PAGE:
I’ve written this post a thousand times over in my mind. But now that I am actually sat down with my laptop the words I am typing are very different. I know I have a lot to say. And perhaps what’s most difficult about that is knowing that I quite simply won’t be able to say it all; there is a lump in whatever the typing version of my throat is. When we started this blog, and I took on the task of maintaining it – with stories, a love for film, cinema-going and programming information – I never thought about this moment. To be honest, I never thought about any of it finishing.
But here I sit, hunched over my laptop, drinking tea, smoking cigarettes and scrabbling for words. If I were to put it in a letter it might be easier to say. Please read what’s below knowing that it’s as candid as I know how to be, and that I’m not writing it to create anything other than the most honest goodbye I can say. I am truly humbled and want to say thank you. I also want to express something of the immense joy I have experienced in my time at The Astor.
Dearest grand old dame, dearest George, dearest audience, dearest reader,
I’m not very good at saying goodbye. Some years ago my life took an unexpected turn and I lost something that was precious to me. It was painful in a way I hadn’t encountered before and I simply didn’t know how to deal with it. What happened next was that I felt overwhelmed and the only thing I could think of to do was to go home. So I bought a one-way ticket to Australia and turned up in a town where everything was different and where my home didn’t exist anymore.
I felt completely lost.
Then I saw a call out for people to help write the Astor’s e-news. Some of my most formative, memorable and exciting cinema experiences were at the Astor – to this day I tell people about the first time I stepped inside its doors and how completely it filled me with wonder. George and I started emailing. Jet lagged and lost in Melbourne’s South Eastern suburbs I had found a connection. And then the emails morphed into a real life conversation.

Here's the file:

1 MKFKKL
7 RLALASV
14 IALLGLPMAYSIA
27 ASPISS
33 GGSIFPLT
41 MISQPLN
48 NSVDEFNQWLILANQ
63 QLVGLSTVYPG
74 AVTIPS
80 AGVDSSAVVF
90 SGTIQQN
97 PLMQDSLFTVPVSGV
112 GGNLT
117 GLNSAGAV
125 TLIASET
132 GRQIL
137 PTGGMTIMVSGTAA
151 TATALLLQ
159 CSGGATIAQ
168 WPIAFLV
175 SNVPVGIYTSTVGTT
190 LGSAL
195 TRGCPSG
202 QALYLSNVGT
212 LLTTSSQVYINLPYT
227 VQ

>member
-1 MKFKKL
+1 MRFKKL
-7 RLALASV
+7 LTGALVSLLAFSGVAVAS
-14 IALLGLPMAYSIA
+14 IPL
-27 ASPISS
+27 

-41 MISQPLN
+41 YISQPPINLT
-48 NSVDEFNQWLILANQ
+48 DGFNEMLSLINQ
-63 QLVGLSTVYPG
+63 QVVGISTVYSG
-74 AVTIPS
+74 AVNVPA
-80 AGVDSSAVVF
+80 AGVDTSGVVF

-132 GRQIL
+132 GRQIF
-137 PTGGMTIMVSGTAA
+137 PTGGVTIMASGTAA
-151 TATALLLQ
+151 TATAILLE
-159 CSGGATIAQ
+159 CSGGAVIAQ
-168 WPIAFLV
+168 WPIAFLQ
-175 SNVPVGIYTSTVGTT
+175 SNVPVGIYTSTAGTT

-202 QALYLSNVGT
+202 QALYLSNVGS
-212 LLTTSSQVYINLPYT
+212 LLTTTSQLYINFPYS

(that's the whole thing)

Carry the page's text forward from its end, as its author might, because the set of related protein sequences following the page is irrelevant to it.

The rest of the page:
When I first met George it felt like we’d known each other forever. Some friendships are just like that. We spent a few hours talking about film, life, and how one had shaped us both. After the curtain closed that night, George offered me a job in the ticket box. I’d worked in cinemas before but this was The Astor and I knew right away that it was the beginning of something special.
Every day after that, as ticket selling gave way to so much more, the emptiness I’d been feeling began to disappear and joy filtered into all of the spaces inside me that I thought could never be filled. I felt found and it was honestly a saving grace.
Over the years that followed I built some of the most remarkable friendships I imagine I will ever have; with staff, patrons, and cinema. It was like falling in love just when I thought my heart was broken beyond repair.
I can’t tell you how difficult this goodbye is for me, as I know it is for so many others. I don’t claim to have a greater connection to that feeling. The only thing I can claim is my experience of being a part of The Astor as George created it. That experience has been life changing. It has been so immense that my entire being has been altered; for which I am grateful, humbled and proud.
There’s too much to talk about in trying to define what that experience has meant to me singularly, but I can say this: this goodbye has to be about saying thank you. I want to thank George for everything – simply everything. I want to thank everyone at the theatre, and everyone I worked with over the past five years. I want to thank everyone who ever came to the theatre and enjoyed a show, and those who couldn’t but wrote heartfelt messages to us anyway.
It has been a privilege and a joy to maintain this blog just as it has been a privilege to experience what I have at The Astor – as a cinema-goer, as a member of staff, as a friend and as someone who found something beautiful at a time in their life when they thought they never would.
Mine is a goodbye that only has its voice because of everything George, his team, his cinema and the film-going community in Melbourne has given rise to. And for this I thank you most of all. It has been an absolute pleasure and a huge honour to speak for such a remarkable and unique cinema-going experience.
Goodbye; thank you.